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Isobel Francisco

Isobel Francisco

Meet visual artist from the Philippines, Isobel Francisco.

 

Tell us a little bit about yourself.

I’m short. I’m content with staying in my room all day and night. I’m perpetually unsatisfied with what I’m doing. I live on music.

 

Describe the city you’re living in and what it’s like to live there.

The city is generally good to me because I’m a middle-class visual artist who no longer has to commute to work every day. If I was any poorer, or if I was still employed at an office, or if I was more politically active, this city would treat me without mercy.

 

The city is generally good to me because I’m a middle-class visual artist who no longer has to commute to work every day. If I was any poorer, or if I was still employed at an office, or if I was more politically active, this city would treat me without mercy.

What is the best and worst thing about living in your city?

Best: the diversity of Asian food within reach. Worst: the massive gap between the rich and the poor.

 

Give us 3 words that describe what it’s like to be a creative in your city.

Brimming, welcoming, active

 

How did you start your career in art?

My iMac broke down after barely a year of starting out digital painting, and in response, a few visual artists in my local community cheered and encouraged me to pick up oils instead.

 

My iMac broke down after barely a year of starting out digital painting, and in response, a few visual artists in my local community cheered and encouraged me to pick up oils instead.

Were the people around you supportive of your decision on working as a creative?

With the exception of my parents, pretty much everyone in my community and (even my workplace, before I resigned) was supportive. Some local artists even went out of their way to teach me the basics of priming canvases and painting in oils, and also to show me where to buy the right supplies.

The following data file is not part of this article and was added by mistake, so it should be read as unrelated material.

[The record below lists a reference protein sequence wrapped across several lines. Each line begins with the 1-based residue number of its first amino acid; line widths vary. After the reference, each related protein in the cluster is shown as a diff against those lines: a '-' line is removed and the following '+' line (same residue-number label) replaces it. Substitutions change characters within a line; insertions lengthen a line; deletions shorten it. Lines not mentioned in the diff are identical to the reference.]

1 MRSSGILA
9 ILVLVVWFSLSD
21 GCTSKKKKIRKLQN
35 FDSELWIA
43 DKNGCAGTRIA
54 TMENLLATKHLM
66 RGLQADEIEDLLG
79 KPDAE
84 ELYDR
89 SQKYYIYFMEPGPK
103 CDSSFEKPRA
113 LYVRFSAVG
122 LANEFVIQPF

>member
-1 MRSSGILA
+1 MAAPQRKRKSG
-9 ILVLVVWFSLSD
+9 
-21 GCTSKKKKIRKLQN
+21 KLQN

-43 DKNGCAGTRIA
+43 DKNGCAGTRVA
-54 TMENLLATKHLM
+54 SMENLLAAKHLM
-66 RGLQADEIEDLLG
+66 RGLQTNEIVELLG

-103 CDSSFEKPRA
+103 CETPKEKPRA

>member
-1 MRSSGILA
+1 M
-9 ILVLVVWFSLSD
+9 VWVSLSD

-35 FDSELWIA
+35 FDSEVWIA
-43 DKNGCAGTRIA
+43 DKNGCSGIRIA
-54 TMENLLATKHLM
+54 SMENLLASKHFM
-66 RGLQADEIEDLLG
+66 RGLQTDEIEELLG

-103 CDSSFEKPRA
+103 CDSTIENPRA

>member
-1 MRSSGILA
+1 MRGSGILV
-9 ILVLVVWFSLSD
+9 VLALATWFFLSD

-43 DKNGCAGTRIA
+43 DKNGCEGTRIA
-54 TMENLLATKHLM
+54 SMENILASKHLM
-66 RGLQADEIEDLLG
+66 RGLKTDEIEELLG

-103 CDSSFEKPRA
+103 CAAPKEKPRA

What are some goals and ambitions you have for your future work?

I plan on continuing my “Aren’t We All Running” series. I want to experiment with other materials and surfaces—create things less pretty, less structured, less commercial. I want to give myself more time to fail and try again.

 

I want to give myself more time to fail and try again.

If you could collaborate with any person in the world who would it be?

I would be happy to collaborate with a sound designer.

 

How would you describe the women around you?

They are often exceptional because they have little choice in the matter.

 

Were there any local female creatives that you looked up to when you were growing up?

One of the first artists to help me get started was Katrina Pallon, and I looked up to her resourcefulness, her consistency, her love of painting. She was the first to prove to me that a Filipino artist could paint for a living.

 

Are there any challenging aspects of being a female in your industry?

I believe, at least compared to other parts of Asia, that female artists in the Philippines are not severely discriminated against in terms of their work. But also, as with any other industry, I’ve known multiple experiences of unwanted advances and sexual harassment of female artists.

 

It is a good time to be a visual artist in the Philippines. It is not easy, but more often than not their hard work will yield results as long as they make yourselves known and heard.

Do you have any advice to young women who are aspiring to work in your field?

It is a good time to be a visual artist in the Philippines. It is not easy, but more often than not their hard work will yield results as long as they make yourselves known and heard. Most importantly, their work is more valuable than they realize. I hope they will learn not to short-change their skill or their message.

 

 

Photos courtesy of Isobel Francisco.

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